Mom Tells me There’s no Reason to Live
I have taken it all away—
her car, her house,
her roll-top desk.
She’s making a call,
revising the will, dialing 911,
locking the doors.
It’s all in my head.
She doesn’t need help.
She’s lived alone her whole life.
She’s dying today
This is the last time….
Nobody told her. I’m
imagining things. She’s not
getting up. She has work to do!
And somebody stole her calendar.
She’s searching their rooms,
standing in the parking lot at 3 a.m.
waiting for me to take her home.
Melody Davis, a writer and art historian, is the author of three poetry collections, most recently, a special edition artists’ book, One Ground Beetle, with Harold Lohner (2017); and Holding the Curve (2013) from Broadstone Books. Her work in the history of photography has been published widely. In 2015, she published Women’s Views: The Narrative Stereograph in Nineteenth-Century America with the University Press of New Hampshire (UPNE.com).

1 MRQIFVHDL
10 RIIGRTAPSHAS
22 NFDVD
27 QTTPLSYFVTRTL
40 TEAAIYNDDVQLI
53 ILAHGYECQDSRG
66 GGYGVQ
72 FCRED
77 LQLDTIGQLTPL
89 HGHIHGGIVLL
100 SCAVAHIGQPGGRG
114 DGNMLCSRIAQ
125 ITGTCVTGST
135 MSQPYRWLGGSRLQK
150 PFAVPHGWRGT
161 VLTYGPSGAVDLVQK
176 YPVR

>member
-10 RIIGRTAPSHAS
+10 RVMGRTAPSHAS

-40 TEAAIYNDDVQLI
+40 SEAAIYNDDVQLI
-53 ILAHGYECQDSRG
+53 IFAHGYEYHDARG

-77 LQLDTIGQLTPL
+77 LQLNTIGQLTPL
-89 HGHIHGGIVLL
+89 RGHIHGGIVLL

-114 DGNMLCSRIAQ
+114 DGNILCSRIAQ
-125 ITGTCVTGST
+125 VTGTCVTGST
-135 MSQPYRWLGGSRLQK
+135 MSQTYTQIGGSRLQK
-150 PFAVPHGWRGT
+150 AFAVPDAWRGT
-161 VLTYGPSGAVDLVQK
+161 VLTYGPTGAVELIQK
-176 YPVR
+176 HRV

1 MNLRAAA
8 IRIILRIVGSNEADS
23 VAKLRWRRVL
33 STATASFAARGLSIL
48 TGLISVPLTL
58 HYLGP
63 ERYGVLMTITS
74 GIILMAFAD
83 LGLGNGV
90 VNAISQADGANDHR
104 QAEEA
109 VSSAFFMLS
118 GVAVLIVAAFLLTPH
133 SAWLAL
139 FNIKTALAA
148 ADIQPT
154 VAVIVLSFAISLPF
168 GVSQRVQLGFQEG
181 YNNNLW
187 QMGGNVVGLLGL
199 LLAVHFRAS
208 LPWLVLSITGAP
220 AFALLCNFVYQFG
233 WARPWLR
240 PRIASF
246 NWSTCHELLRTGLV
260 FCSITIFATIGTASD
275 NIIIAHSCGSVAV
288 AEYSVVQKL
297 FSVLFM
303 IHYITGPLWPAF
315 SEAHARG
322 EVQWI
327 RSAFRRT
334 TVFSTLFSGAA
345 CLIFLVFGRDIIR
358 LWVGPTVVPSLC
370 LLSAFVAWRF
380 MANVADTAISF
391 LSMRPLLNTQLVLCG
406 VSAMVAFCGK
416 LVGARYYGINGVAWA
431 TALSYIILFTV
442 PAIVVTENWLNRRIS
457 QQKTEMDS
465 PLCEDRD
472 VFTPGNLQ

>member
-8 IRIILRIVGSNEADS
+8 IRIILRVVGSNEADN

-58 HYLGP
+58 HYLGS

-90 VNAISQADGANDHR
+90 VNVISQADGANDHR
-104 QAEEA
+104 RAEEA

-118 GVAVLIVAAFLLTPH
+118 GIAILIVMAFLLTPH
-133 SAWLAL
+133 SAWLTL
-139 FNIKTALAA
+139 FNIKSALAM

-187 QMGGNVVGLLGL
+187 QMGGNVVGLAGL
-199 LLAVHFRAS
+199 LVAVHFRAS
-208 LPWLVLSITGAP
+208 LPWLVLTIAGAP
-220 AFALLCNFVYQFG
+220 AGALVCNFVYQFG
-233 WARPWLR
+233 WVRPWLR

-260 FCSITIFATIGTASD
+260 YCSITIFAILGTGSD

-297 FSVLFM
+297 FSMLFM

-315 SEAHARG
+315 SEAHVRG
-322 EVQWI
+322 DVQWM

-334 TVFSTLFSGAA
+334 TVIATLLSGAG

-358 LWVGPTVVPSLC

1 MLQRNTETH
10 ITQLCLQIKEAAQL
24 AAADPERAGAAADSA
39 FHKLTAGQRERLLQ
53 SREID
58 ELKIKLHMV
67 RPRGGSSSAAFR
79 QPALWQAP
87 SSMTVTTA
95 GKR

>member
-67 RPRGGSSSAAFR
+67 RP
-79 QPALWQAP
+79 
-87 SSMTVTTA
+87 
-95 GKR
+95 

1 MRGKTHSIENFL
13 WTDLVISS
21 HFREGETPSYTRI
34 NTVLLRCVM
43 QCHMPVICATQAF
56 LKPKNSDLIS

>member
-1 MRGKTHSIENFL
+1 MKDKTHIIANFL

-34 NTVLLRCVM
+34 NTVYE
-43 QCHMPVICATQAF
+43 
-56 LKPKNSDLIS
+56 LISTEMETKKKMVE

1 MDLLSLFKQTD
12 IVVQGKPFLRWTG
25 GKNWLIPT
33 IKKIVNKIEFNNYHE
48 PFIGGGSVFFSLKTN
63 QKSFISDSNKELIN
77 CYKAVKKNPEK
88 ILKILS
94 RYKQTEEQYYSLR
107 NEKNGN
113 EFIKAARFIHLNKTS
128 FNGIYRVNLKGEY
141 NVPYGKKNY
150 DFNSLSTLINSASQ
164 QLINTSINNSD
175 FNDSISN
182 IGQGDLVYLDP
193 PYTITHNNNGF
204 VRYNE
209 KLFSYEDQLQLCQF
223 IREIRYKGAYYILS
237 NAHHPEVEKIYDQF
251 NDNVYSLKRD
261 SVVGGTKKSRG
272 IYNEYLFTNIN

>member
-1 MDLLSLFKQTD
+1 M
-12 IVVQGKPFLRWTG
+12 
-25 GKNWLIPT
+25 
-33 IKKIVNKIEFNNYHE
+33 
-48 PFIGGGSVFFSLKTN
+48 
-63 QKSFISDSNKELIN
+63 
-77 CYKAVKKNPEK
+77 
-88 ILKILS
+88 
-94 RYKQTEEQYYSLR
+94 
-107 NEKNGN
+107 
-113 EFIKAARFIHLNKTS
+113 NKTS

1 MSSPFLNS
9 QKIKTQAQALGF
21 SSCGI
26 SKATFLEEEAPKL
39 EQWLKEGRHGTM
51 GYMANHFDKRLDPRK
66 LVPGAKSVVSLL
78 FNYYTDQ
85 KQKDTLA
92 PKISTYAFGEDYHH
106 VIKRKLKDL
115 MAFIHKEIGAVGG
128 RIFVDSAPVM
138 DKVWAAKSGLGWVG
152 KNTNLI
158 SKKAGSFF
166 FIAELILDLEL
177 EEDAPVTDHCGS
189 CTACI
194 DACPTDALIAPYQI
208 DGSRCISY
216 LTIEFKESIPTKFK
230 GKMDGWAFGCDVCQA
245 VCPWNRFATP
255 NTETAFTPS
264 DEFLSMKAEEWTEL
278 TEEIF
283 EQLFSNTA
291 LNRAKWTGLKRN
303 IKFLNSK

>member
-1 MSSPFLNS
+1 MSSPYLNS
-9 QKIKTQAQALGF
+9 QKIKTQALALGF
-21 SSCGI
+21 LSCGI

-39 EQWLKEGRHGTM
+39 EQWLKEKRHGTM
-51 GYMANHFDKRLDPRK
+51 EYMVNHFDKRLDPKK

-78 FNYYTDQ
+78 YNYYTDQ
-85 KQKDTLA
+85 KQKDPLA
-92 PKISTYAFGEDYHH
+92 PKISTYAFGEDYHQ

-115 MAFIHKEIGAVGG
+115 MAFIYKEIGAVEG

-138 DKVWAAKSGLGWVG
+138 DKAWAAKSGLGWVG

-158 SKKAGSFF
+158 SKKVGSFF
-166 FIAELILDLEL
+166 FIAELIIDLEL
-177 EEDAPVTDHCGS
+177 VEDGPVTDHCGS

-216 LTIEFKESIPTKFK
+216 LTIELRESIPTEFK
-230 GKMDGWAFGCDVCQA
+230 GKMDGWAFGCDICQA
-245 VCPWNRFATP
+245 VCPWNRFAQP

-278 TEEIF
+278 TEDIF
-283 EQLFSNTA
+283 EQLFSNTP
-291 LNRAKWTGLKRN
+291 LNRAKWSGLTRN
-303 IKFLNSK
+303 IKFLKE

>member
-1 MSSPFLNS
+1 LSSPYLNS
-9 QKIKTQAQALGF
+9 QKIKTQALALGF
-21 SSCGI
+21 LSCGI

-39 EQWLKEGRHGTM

Davis has held fellowships from the National Endowment for the Arts, The Henry Luce Foundation, the Pennsylvania Council of the Arts, MetroArts (PA), and she was a finalist in the National Poetry Series. She holds a Ph.D. from the Graduate Center of the City University of New York and is an Associate Professor of Art History at the Sage College of Albany.